Gambler First Nation moves a step closer to Brandon urban reserve with development, service agreement

An agreement has officially been signed between the City of Brandon the Gambler First Nation in western Manitoba that brings the First Nation one step closer to establishing an urban reserve in the city.

'Brandon is ready for a First Nation to come in. Gambler is ready to expand,' says chief

The City of Brandon and Gambler First Nation signed a municipal service and development agreement on Friday. From left: Gambler First Nation Chief David LeDoux, Brandon Mayor Rick Chrest and Minister of Indigenous and Northern Relations Eileen Clarke. (City of Brandon/Supplied )

An agreement signed Friday brings Gambler First Nation in western Manitoba one step closer to establishing an urban reserve in the city of Brandon.

The municipal development and service agreement was signed during a ceremony at Brandon's city hall Friday afternoon.

"Brandon has basically opened the door for our future by letting us come in and be part of Brandon and working with Brandon," said Gambler First Nation chief David LeDoux.

"I couldn't find a better community in Manitoba to partner up with. I'm really excited about that."

Gambler First Nation, located 132 kilometres northwest of Brandon, near the Manitoba-Saskatchewan border, is one of Canada's smallest Indigenous communities, spanning just over five square kilometres. There are 293 band members, including members on and off reserve.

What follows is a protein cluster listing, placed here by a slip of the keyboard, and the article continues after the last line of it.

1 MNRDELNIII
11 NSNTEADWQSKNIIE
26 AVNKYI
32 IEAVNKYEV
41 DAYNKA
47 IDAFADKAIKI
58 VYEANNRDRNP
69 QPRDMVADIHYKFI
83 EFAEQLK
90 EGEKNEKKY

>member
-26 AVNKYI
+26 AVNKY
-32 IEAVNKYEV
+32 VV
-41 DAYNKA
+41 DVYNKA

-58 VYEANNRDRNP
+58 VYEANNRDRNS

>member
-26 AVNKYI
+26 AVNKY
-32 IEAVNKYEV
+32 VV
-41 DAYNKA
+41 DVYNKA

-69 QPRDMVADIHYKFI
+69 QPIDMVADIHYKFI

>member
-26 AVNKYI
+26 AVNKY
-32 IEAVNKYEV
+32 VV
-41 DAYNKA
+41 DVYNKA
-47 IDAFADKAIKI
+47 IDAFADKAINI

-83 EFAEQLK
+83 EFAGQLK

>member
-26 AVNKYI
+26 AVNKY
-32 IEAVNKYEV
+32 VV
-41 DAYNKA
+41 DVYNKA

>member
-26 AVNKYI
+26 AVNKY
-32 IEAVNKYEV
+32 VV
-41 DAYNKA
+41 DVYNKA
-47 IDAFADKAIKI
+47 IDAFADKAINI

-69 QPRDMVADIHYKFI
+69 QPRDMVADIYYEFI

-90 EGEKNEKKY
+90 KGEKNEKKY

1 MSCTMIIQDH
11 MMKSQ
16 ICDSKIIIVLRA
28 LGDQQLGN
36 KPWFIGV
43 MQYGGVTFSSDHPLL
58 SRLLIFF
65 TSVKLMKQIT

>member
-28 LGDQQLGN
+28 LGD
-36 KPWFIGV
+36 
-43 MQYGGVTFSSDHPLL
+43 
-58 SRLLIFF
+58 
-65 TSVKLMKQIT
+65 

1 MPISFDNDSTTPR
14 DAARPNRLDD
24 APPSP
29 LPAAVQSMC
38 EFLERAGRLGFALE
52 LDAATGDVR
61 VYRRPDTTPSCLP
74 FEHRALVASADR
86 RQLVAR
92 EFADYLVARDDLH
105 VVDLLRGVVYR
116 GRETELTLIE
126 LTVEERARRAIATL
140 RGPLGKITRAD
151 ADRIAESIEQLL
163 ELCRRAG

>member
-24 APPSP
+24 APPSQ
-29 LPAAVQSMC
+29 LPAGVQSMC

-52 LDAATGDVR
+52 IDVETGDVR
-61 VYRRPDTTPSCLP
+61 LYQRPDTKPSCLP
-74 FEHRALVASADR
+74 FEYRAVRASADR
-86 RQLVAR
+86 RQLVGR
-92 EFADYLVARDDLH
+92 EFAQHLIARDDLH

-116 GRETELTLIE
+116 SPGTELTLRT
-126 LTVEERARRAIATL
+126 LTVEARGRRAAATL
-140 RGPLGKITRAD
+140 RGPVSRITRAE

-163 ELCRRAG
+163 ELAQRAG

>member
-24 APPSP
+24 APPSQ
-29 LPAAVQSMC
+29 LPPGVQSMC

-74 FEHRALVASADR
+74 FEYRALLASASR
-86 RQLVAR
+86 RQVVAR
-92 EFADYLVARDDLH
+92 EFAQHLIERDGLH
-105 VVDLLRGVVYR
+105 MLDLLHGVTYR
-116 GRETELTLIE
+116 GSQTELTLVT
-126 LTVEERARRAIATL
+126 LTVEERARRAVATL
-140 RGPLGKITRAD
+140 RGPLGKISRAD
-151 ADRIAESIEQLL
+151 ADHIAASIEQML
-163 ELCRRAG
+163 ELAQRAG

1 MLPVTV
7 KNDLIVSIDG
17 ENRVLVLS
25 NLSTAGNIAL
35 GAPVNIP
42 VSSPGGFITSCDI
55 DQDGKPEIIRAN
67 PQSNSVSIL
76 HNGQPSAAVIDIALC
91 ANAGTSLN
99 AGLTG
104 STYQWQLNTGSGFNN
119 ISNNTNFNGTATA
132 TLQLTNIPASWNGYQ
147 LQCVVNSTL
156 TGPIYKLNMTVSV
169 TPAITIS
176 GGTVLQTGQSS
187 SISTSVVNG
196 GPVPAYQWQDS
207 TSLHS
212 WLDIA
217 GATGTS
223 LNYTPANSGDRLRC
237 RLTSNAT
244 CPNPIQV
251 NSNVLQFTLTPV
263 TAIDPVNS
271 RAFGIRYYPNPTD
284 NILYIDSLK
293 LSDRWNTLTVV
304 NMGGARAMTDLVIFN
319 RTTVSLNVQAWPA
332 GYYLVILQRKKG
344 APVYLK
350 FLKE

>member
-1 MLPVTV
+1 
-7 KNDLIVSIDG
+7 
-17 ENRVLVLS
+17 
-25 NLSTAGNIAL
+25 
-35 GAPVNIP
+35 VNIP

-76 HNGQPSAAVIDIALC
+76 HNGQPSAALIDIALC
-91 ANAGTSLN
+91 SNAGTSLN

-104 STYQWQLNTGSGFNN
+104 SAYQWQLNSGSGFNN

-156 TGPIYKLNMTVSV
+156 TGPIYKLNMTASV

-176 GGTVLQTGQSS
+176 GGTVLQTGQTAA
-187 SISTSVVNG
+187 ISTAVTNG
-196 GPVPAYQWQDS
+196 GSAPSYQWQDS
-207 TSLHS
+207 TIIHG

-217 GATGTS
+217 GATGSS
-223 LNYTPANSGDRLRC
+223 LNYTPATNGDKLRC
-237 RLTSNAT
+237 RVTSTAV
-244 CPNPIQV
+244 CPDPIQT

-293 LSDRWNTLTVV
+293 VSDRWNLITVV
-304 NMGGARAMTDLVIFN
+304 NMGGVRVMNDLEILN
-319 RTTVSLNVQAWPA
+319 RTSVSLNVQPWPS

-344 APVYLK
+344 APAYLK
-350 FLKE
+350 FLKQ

LeDoux said the agreement signed on Friday means his First Nation is one step closer to developing a parcel of land in Brandon, located on the city's north hill. The proposed property is about 3.5 hectares in size.

There is no word yet on what could go on the land.
The agreement was signed at Brandon city hall on Friday afternoon. (Riley Laychuk/CBC )

The Brandon deal comes after Gambler First Nation signed a deal with Elcano Exploration Inc. in 2017 to bring two oil wells to the First Nation, which could see millions of dollars flow into the community.

LeDoux said Friday that some members of the First Nation have expressed worry that money from the oil project would be used to fund the future project in Brandon, but he said that won't be the case. 

LeDoux said one thing is for sure, however, on the Brandon project.

"The property will hopefully be for our youth," he said. "Our future is our youth — to start taking care of [them] and getting [them] involved and voting, and getting a board together to make sure that property is held in their trust."

It would be the first urban reserve development in Brandon. LeDoux said agreements still need to be made with the federal government before the project moves ahead.

"The timing is just right," he said. "Brandon is ready for a First Nation to come in. Gambler is ready to expand."

"We couldn't get a better deal," said LeDoux.